When you sub, be true your personality—and your training. "Don't playact or experiment with new ideas," advises Romina Rodriguez-Crosta, the yoga program coordinator at Third Root Community Health Center in Brooklyn. "Don't teach an advanced class if it's too challenging for you. And don't teach prenatal or kids' classes if you don't have the right certification. Subbing in these cases will only backfire and could even cause your students physical harm."
"If you have the opportunity, take the class that you'll be subbing when the regular instructor is leading it," says El Diwany. "Also check in with that teacher and find out what the students are expecting."
Which way do the mats usually face? How should you adjust the lights? Does the class usually flow from backbends to forward bends to inversions, or does the sequencing vary? If the teacher or studio manager isn't available to answer these questions, ask the students when you arrive—ideally 15 to 30 minutes early, so you have plenty of time to get grounded and adjust to the new space.
Since you've likely never worked with these students before, introduce yourself and inquire about their injuries and concerns so you can adapt your teaching to their needs. Without asking, you won't know that the woman in purple is two months pregnant and should not be doing Dhanurasana (Bow Pose) or other asanas that put pressure on her belly. You won't know that the man in green tore the ligaments in both his knees during a skiing accident and needs extra padding in Ustrasana (Camel Pose). "Ask students to verbally express their needs, and take nonverbal cues, too." says Casey Duncan, a New York City vinyasa instructor who has subbed at Crunch and New York Sports Club gyms. "Watch how students greet each other, set up their mats, and move through the poses. Study their expressions to gauge whether they're straining and where they need to ease up."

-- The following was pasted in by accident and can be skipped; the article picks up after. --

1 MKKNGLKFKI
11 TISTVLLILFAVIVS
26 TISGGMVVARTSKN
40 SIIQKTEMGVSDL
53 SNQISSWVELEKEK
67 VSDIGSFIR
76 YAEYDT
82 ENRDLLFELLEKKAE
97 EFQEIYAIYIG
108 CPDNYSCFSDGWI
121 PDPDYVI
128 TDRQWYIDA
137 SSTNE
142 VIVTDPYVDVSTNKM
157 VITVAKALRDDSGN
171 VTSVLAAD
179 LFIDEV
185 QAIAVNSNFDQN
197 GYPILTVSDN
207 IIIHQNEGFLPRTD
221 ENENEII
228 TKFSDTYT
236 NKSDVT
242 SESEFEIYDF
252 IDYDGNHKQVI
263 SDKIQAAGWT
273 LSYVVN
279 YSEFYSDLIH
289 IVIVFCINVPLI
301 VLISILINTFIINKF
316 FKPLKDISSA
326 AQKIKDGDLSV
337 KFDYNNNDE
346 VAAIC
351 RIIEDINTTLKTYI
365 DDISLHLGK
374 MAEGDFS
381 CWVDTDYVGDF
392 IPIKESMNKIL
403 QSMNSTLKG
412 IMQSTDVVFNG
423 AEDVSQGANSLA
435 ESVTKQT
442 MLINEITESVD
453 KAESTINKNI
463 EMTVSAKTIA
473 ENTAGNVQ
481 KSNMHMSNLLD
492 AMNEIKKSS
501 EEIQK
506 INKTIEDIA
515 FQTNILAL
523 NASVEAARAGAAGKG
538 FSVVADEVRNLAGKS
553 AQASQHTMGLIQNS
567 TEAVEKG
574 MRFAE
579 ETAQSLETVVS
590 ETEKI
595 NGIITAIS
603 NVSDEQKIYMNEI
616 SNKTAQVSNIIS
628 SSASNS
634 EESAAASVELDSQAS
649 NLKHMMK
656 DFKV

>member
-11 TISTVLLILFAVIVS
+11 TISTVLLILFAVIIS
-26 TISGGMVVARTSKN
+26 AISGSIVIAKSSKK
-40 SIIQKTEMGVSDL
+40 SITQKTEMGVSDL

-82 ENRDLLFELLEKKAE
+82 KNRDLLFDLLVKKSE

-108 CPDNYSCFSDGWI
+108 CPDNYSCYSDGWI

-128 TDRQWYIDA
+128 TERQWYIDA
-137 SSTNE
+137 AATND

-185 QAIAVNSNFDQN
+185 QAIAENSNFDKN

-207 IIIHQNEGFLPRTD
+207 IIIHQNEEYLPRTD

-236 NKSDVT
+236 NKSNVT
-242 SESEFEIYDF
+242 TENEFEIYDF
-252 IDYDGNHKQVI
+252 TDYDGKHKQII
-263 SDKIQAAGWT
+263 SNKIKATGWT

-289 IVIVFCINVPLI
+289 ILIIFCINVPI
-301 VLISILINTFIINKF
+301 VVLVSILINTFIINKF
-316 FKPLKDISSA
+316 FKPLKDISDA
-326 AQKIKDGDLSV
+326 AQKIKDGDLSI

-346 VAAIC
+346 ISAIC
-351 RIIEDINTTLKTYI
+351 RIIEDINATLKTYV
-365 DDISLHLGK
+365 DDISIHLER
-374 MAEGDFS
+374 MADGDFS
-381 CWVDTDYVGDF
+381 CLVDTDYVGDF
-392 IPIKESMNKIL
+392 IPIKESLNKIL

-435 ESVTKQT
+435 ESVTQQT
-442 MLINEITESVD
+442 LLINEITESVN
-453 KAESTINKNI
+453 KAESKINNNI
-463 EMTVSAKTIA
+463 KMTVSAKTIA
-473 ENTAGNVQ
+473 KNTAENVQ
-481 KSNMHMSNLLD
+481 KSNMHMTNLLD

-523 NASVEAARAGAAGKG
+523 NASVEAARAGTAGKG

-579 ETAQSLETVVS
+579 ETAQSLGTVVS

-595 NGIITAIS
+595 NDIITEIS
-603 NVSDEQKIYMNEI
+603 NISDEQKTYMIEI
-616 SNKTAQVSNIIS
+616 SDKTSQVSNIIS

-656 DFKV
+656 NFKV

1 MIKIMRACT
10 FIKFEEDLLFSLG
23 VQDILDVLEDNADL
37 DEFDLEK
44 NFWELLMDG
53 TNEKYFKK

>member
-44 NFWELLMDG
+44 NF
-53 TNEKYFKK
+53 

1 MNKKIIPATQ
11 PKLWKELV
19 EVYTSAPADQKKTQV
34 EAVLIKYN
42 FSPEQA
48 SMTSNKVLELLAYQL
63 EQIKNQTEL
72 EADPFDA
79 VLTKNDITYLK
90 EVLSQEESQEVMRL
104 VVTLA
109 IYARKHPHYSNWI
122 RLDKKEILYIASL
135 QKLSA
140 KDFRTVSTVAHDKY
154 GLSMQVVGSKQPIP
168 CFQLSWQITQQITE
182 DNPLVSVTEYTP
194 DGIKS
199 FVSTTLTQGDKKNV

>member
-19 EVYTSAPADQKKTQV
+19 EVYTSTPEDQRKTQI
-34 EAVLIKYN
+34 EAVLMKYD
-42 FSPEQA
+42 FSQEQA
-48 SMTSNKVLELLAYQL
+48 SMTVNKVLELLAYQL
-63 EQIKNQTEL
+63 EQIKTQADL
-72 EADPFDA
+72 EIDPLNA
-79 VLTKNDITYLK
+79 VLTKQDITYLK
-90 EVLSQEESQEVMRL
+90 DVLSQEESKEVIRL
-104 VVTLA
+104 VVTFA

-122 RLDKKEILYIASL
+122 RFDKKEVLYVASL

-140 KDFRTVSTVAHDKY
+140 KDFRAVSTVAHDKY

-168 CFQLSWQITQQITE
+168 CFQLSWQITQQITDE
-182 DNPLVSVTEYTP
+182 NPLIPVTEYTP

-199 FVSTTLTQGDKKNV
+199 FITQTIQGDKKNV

Come with a game plan, but be prepared toss it aside. Are "beginner" students doing Handstands in the middle of the floor before class? Maybe you should rethink your plan to teach Sun Salutations with simple lunges instead of Virabhadrasana I (Warrior I Pose). Are "power vinyasa" students looking lethargic and falling behind? Maybe you should slow down the pace and keep the sequencing simple.
Take the Middle Road
"When I teach my regular classes, I play music ranging from the Pretenders to Aretha Franklin to Otis Redding," says Duncan. "But when I'm subbing, I stick with instrumental music—preferably of the traditional Indian type—and lower the volume a bit." When it comes to subbing, it's usually best not to push, either figuratively or literally. "Instead of leaning into students and making them deepen their poses, go light on the physical adjustments and just focus on correcting alignment," advises Andreas Fetz of Seattle, a one-time sub who now teaches regular classes at Yogalife and 8 Limbs Yoga Centers. "Remember that your job as a sub is to be supportive without being forceful."
If you have the opportunity to talk to students after class, ask them what they thought of your teaching—and be open to constructive criticism. When the regular instructor returns, ask him or her about the feedback students gave, and let that feedback inform and improve the classes you teach in the future.
"If students compliment you, ask them to tell the studio manager how much they enjoyed your class," recommends Abbie Chowansky of Havertown, Pennsylvania, who leads regular classes at YogaFit and subs at four other gyms and studios. If the place where you've just subbed feels like the right fit for you, you deserve more opportunities to teach there—and its students deserve more opportunities to deepen their practice with you.
Molly M. Ginty is the managing editor of Our Bodies, Ourselves and a freelance writer and yoga instructor in New York, where she teaches at the Integral Yoga Institute and at Bayview Correctional Facility. For information on the book she is writing about how yoga practice can help people overcome trauma, please contact her at firstname.lastname@example.org.